FORT THOMPSON, S.D. ? Delegations of Dakota gathered at Big Bend Dam on the Missouri River June 1 to dedicate the Spirit of the Circle Monument to more than 1,300 people who died over a three-year period nearly a century ago at the Crow Creek reservation in South Dakota.
The victims of malnutrition and exposure had been placed in a location that was completely foreign to their way of life and that produced little or no food.
This story, not all too uncommon in Indian history, occurred when the Dakota people were removed from what is now Minnesota in 1863. The removals followed an uprising in 1862 in retaliation for poor treatment and government cheating on food annuities provided in the 1858 treaty that ceded all land except for 10 miles of shore along the Minnesota River. The Dakota along the Minnesota River reluctantly led by Little Crow attacked homes and settlements of the European settlers, looting and killing many.
What the government and non-Indian world called the Sioux Uprising came after traders held back up to one-half of the annuities for payment of debt in 1861. It was a year plagued by insects and a hard winter, and many Dakota were forced to eat roots. In August 1862 government workers at Redwood Falls became targets of retaliation and a general war ensued.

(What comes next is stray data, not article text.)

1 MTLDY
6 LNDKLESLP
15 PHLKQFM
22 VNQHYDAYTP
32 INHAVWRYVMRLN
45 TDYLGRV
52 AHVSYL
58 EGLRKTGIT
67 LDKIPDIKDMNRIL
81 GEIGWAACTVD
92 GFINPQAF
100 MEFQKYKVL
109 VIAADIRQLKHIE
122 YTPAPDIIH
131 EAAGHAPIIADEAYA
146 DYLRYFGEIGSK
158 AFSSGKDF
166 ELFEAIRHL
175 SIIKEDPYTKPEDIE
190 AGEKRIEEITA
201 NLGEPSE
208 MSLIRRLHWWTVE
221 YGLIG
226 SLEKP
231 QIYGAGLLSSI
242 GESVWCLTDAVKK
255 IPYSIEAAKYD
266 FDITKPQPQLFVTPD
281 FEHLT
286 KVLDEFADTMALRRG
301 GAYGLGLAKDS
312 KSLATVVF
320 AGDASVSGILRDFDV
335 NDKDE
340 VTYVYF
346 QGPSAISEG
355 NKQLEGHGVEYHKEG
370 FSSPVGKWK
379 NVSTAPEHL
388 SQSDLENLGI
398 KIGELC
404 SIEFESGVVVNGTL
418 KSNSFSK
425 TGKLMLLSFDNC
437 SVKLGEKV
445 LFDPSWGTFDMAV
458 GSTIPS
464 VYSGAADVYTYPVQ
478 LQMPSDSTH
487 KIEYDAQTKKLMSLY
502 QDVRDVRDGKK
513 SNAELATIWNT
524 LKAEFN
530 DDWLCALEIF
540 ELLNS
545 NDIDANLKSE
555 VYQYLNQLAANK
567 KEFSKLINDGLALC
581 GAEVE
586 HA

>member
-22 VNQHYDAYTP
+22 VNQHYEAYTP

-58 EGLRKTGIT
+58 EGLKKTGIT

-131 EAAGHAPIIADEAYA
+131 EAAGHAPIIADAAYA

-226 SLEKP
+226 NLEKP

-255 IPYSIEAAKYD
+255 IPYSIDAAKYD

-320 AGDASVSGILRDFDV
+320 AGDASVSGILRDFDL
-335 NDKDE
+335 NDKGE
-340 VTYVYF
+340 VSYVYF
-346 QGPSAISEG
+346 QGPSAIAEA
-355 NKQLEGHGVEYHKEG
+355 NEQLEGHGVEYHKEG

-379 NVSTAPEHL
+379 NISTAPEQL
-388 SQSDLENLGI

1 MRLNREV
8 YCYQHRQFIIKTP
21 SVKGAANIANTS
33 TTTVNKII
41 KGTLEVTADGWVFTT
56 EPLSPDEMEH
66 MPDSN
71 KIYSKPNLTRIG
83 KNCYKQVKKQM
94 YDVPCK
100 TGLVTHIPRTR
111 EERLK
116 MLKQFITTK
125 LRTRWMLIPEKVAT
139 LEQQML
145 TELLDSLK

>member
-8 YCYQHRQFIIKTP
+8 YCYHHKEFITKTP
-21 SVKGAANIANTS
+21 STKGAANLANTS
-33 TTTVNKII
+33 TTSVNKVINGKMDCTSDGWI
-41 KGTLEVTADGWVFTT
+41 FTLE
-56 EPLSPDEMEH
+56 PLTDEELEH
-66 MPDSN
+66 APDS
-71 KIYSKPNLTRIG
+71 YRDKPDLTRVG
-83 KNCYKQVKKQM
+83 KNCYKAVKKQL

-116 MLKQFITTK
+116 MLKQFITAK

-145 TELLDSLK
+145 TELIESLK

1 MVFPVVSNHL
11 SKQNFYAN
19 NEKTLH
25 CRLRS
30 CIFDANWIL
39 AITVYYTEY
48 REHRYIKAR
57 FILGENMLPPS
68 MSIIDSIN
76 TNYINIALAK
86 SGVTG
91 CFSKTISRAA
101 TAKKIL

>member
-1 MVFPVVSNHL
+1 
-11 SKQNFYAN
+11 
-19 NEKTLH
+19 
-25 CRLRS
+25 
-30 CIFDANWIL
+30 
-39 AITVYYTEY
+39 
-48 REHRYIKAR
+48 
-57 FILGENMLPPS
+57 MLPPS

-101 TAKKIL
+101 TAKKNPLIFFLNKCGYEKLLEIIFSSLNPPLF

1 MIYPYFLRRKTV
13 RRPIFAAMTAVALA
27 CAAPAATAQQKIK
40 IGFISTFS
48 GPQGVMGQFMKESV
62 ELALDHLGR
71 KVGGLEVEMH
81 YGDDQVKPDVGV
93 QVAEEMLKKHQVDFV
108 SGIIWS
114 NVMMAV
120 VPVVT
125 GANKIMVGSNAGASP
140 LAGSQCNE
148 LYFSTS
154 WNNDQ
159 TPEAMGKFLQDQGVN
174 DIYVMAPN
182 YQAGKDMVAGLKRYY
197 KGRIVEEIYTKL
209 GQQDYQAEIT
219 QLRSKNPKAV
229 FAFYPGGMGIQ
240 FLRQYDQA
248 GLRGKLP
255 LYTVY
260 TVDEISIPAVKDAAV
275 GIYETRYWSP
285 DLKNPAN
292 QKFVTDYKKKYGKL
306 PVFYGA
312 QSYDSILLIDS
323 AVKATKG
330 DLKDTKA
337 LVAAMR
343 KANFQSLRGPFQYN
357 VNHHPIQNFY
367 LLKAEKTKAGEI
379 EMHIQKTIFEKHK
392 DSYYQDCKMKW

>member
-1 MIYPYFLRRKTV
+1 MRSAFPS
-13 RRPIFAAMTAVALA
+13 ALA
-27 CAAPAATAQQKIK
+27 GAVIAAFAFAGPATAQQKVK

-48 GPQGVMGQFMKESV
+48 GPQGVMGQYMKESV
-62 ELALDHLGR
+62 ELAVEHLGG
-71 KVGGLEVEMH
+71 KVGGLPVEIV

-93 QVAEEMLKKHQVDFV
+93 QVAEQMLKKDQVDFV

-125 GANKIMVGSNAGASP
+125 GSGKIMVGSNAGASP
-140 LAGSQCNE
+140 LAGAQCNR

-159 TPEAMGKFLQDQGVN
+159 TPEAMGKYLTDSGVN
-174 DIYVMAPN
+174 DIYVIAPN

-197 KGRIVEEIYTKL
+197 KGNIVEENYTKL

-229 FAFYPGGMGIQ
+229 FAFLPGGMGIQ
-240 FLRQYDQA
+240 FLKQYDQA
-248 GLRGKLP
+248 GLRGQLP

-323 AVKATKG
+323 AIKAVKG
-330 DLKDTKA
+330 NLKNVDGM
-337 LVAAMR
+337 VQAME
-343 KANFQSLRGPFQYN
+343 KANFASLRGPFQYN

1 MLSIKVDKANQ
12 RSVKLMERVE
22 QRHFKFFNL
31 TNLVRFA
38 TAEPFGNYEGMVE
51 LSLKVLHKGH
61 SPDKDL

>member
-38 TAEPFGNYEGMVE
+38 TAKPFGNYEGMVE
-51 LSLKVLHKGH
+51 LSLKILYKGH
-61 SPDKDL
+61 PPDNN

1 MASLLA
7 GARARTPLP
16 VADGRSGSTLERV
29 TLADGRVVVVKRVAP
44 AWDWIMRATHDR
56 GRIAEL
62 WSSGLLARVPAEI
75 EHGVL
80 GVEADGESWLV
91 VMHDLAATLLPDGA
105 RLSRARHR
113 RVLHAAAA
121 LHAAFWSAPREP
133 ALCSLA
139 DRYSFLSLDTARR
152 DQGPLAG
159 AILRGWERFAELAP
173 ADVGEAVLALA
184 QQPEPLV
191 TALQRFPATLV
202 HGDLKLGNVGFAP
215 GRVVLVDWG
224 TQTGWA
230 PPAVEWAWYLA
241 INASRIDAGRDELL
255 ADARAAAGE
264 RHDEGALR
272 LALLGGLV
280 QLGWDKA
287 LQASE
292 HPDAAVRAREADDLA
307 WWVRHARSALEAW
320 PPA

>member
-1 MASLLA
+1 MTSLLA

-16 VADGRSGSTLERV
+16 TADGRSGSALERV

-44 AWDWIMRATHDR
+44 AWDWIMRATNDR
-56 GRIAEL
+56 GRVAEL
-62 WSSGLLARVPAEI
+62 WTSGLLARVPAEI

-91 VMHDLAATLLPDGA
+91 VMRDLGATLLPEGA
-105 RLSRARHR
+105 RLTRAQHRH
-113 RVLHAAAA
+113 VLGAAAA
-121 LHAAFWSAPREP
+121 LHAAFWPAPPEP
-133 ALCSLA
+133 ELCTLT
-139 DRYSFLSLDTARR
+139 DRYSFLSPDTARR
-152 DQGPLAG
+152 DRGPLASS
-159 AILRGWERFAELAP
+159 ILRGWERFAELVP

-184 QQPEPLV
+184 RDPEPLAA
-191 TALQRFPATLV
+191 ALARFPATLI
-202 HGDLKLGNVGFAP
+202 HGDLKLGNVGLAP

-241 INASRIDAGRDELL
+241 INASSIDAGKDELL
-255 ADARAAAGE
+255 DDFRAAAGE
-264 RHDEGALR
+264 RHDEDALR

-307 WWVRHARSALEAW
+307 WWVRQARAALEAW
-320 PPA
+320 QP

After the hostilities were crushed, 38 Dakota men were hanged in Mankato on the signature of President Abraham Lincoln for their role in the fighting.
“The 38 who died are our heroes. They tried to preserve a way of life for our people,” said Roger Trudell, chairman of the Santee Sioux Tribe of Nebraska, at the dedication.
“Our history hasn’t changed a lot. Our people still suffer, still try to get equal rights with everybody else, and there will always be a continuous struggle to maintain our land, our rights to our culture, our traditions, and our heritage,” Trudell said.
“This is cottonwood soup day,” said Duane Big Eagle, chairman of the Crow Creek Sioux Tribe.
“The prisoners were removed from the state of Minnesota to a location just 28 miles south of here called Chamberlain. The final stop for this band today is called Fort Thompson. There will be a stone uncovered that will be set in place in dedication to much hardship and all those that passed away and for those relatives who are here today,” he said.
Big Eagle told the large gathering that the boat that brought the prisoners to Crow Creek came up the Missouri River and stopped at American Creek near Chamberlain. The men who drove the freight wagons with provisions for the prisoners sold the food on the way to Crow Creek. The only food the first group of Dakota prisoners had to eat was water mixed with flour cooked in a dug-out cottonwood tree; this was cottonwood soup.
“Look at this as a new beginning, a recognition that in spite of everything this tribe has survived and will continue to survive,” said Michael Jandreau, chairman of the Lower Brule Sioux Tribe, whose reservation is across the Missouri River from Crow Creek. Jandreau said that all people present could claim some blood from the people who came to Crow Creek.
“We can put our hearts and minds together and tell America who we are as a nation of people. You have done a great deal to start that when we honor one another in such a way,” Jandreau said.